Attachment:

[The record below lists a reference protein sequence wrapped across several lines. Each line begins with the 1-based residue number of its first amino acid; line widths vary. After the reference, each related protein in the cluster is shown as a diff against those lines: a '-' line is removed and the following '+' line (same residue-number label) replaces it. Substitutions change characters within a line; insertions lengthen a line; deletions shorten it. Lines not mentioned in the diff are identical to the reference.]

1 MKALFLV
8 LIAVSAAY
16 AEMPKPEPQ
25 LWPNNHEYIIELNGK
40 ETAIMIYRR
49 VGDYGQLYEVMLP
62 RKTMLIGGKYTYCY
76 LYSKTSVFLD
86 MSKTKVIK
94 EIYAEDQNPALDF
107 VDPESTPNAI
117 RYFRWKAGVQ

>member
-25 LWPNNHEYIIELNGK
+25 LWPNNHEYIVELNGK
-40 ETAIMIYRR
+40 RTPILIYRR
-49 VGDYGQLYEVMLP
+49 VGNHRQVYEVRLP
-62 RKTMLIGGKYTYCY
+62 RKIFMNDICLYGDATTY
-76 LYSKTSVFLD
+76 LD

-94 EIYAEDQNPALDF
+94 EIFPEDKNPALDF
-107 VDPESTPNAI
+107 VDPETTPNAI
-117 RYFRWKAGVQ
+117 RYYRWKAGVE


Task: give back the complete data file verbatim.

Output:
[The record below lists a reference protein sequence wrapped across several lines. Each line begins with the 1-based residue number of its first amino acid; line widths vary. After the reference, each related protein in the cluster is shown as a diff against those lines: a '-' line is removed and the following '+' line (same residue-number label) replaces it. Substitutions change characters within a line; insertions lengthen a line; deletions shorten it. Lines not mentioned in the diff are identical to the reference.]

1 MKALFLV
8 LIAVSAAY
16 AEMPKPEPQ
25 LWPNNHEYIIELNGK
40 ETAIMIYRR
49 VGDYGQLYEVMLP
62 RKTMLIGGKYTYCY
76 LYSKTSVFLD
86 MSKTKVIK
94 EIYAEDQNPALDF
107 VDPESTPNAI
117 RYFRWKAGVQ

>member
-25 LWPNNHEYIIELNGK
+25 LWPNNHEYIVELNGK
-40 ETAIMIYRR
+40 RTPILIYRR
-49 VGDYGQLYEVMLP
+49 VGNHRQVYEVRLP
-62 RKTMLIGGKYTYCY
+62 RKIFMNDICLYGDATTY
-76 LYSKTSVFLD
+76 LD

-94 EIYAEDQNPALDF
+94 EIFPEDKNPALDF
-107 VDPESTPNAI
+107 VDPETTPNAI
-117 RYFRWKAGVQ
+117 RYYRWKAGVE